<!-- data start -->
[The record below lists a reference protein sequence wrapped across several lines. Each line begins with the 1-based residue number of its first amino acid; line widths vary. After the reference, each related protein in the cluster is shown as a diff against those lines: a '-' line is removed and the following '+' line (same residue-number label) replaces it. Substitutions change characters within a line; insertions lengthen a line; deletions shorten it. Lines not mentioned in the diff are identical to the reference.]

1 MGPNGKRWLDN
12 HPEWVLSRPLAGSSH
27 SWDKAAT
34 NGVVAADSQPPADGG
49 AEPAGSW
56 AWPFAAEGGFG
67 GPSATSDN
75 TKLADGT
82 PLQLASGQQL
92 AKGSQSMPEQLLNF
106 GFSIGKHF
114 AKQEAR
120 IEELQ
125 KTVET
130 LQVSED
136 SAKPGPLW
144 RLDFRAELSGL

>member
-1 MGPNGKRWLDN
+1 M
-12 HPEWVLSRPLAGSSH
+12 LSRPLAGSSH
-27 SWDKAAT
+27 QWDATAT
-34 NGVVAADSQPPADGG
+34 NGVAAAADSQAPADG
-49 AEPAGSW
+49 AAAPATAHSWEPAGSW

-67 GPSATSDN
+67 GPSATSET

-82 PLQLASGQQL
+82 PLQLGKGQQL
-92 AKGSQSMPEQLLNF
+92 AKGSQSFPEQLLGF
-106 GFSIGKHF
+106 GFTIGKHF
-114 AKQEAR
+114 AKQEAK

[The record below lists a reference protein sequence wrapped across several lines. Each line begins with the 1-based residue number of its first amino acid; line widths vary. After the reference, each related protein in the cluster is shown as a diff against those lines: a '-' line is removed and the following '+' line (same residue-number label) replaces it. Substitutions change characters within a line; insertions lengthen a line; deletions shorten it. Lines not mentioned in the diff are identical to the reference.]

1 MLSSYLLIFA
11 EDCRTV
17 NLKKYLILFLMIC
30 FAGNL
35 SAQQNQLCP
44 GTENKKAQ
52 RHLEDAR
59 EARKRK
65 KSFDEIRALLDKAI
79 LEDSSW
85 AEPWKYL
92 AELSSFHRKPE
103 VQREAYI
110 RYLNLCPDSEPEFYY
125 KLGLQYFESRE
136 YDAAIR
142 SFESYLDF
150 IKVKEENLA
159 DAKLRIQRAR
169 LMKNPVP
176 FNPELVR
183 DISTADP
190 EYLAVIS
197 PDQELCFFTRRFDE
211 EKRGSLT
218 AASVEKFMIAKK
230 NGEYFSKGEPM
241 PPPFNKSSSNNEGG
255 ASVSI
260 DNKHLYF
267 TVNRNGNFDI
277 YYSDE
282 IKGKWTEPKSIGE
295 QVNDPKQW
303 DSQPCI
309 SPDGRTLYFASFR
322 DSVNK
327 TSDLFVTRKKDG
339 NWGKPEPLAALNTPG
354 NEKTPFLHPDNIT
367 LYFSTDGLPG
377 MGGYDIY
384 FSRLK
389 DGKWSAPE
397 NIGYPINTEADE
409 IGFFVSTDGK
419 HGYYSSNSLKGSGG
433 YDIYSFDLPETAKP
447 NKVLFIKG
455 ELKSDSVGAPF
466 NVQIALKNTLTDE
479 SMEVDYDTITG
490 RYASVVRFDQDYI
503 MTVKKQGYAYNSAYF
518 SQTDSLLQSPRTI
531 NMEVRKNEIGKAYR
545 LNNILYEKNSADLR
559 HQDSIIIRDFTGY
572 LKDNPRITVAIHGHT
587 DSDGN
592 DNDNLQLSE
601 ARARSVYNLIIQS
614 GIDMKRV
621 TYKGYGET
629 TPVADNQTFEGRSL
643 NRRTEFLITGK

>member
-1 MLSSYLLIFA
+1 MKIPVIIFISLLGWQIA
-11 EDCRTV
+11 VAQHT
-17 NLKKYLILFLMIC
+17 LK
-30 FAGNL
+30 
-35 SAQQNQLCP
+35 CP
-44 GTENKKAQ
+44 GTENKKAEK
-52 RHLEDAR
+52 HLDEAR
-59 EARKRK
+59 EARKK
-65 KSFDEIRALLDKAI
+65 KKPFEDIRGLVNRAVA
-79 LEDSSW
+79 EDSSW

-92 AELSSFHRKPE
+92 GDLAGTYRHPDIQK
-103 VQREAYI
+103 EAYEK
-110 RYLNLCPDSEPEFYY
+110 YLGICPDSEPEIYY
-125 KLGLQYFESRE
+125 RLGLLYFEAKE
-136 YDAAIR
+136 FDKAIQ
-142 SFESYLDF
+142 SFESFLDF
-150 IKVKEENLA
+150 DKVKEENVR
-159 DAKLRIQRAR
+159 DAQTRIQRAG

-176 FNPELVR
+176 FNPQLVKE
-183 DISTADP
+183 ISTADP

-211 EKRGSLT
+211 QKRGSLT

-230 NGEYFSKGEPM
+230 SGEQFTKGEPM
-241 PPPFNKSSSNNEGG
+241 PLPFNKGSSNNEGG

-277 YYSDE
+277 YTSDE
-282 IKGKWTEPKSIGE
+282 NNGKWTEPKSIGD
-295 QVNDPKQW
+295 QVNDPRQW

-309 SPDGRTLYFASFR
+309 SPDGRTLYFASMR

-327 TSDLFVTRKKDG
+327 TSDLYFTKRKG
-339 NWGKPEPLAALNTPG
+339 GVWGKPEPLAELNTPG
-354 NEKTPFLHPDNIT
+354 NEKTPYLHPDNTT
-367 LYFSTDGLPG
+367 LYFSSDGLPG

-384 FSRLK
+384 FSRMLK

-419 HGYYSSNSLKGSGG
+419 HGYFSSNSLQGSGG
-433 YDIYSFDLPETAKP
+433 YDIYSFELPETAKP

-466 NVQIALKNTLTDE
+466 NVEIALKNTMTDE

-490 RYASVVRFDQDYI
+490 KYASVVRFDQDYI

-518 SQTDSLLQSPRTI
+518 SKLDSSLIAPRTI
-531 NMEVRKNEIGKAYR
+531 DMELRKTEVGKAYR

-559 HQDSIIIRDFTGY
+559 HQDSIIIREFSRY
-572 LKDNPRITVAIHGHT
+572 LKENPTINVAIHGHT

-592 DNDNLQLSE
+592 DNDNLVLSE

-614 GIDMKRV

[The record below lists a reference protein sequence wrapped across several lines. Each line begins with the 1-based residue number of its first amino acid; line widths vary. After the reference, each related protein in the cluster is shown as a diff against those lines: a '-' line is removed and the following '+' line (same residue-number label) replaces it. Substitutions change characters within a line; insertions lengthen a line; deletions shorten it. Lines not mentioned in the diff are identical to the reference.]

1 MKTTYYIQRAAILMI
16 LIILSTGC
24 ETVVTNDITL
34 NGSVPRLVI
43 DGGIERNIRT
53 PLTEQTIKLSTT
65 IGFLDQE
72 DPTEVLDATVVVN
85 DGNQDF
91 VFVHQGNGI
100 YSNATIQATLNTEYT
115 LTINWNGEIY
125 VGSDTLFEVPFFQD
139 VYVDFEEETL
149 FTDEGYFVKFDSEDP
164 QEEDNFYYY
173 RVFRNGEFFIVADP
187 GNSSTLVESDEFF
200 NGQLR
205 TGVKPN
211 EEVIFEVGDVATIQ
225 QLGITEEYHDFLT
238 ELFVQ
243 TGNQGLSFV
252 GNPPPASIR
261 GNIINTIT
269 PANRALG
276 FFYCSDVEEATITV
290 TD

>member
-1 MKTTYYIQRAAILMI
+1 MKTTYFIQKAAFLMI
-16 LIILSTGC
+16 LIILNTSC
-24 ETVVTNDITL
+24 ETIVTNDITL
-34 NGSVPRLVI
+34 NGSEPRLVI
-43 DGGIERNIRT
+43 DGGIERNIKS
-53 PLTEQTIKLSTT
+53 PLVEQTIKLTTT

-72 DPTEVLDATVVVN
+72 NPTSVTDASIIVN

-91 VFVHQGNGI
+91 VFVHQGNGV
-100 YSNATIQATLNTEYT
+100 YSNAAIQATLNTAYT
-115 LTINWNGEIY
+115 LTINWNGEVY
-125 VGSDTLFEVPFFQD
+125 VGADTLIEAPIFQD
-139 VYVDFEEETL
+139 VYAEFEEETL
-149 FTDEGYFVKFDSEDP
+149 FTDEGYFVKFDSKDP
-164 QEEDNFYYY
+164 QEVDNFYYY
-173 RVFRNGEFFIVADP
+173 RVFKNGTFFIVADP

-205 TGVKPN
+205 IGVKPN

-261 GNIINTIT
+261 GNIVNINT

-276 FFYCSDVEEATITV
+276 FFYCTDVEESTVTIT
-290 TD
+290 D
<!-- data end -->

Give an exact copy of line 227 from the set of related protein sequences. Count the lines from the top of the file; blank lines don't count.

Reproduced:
+24 ETIVTNDITL